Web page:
(Reuters) – Wall Street’s main index gave back some of this week’s sharp gains on Friday as investors waited for the nail-biting election results, while monthly payroll reports underscored the economic challenge facing America’s next president did.
Democrat Joe Biden led President Donald Trump to the battlegrounds of Pennsylvania and Georgia, putting him on the verge of winning the election hours after Trump’s false claim to win the White House.
“The market was quite comfortable with the idea (with Biden winning), but if it is contested, there is little uncertainty,” said Scott Brown, chief economist for Raymond James of St. Petersburg, Florida.
“Even with these states being really close, we have to go back and reunite so that we are in for a long period of uncertainty.”
Despite Friday’s losses, the benchmark S&P 500 and tech-heavy Nasdaq were on track for their best week since April as the prospect of a policy gridlock in Washington eased concerns about strict regulations on US companies .
Republicans can hold control of the US Senate pending the outcome of four undefined Senate races and they will likely block a large part of Biden’s legislative agenda, including expanding healthcare and fighting climate change.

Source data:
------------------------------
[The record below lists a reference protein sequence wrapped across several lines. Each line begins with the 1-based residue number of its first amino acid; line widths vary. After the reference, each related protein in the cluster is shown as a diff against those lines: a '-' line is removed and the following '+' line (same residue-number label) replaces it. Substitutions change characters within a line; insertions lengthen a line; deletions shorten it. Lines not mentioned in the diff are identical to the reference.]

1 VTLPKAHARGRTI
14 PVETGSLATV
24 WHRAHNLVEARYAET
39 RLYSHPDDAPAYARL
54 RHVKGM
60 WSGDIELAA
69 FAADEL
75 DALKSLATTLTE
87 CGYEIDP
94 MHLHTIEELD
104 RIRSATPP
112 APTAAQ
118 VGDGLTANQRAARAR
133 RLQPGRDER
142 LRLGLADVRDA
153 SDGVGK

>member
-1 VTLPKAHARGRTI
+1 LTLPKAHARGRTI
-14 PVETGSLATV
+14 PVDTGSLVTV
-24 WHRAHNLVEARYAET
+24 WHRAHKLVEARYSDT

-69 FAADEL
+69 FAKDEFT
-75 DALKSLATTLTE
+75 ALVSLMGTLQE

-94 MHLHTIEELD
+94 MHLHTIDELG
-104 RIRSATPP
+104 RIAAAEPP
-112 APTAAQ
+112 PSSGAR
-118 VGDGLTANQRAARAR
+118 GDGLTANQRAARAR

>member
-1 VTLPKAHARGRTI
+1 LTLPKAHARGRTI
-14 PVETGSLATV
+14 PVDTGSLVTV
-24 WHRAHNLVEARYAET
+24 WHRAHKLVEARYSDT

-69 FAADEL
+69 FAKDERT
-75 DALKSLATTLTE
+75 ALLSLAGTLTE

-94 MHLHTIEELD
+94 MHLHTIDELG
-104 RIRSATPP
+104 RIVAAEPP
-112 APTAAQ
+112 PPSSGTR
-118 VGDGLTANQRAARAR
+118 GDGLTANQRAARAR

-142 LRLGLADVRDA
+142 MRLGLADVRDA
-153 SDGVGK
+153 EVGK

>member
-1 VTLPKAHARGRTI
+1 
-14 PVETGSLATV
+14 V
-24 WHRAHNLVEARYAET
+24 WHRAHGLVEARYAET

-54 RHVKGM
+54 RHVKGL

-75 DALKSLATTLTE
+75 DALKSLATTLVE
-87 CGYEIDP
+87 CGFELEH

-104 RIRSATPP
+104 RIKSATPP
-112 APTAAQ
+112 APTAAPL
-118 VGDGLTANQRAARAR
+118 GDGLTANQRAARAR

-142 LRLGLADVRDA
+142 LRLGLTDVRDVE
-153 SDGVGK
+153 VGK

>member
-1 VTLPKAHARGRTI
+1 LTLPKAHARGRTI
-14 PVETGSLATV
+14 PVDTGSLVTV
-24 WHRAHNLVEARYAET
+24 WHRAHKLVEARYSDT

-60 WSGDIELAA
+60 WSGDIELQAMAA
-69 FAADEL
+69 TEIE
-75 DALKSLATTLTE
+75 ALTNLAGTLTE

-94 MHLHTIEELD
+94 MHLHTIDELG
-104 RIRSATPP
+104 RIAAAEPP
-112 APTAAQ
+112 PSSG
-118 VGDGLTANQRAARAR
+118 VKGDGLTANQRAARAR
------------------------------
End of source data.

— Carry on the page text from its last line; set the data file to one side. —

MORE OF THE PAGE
Meanwhile, a closely watched report from the Department of Labor showed that US employers hired the fewest workers in five months in October for lack of new financial incentives, and the daily COVID-19 transition set new records in the United States Done.
At 10:11 am, the Dow Jones Industrial Average was down 0.28%, the S&P 500 was down 0.24%, and the Nasdaq Composite was down 0.74%.
Technology mega-caps including Apple Inc, Amazon.com, Facebook Inc and Alphabet Inc fell to strong gains this week and were among the biggest drugs on the benchmark S&P 500.
The Russell 1000 price index overtook Wall Street with modest gains in early trading, while the Russell 1000 growth index dropped 1%.
Coty Inc. jumped 14.4% as the cosmetics manufacturer beat analyst estimates for quarterly revenue, while T-Mobile US Inc. gained 5.7% after adding more phone customers than analysts in the third quarter.
The video game maker lowered its quarterly sales projections after Electronic Games Inc. lost 10.6%.
Disassembled out-ups on NASE escalate issues to 1.05-to-1, while reducing issues that the Admins of 1.59-to-1 have on Nasdaq.
The S&P index recorded 31 new 52-week highs and no new lows, while Nasdaq recorded 79 new highs and 15 new cows.
Reporting by Medha Singh and Susan Mathew in Bengaluru; Additional reporting by Sagarika Jaisinghani in Bengaluru and Tom Westbrook in Singapore; Editing by Bernard Orr, Soumyadev Chakraborty and Sriraj Kalluvila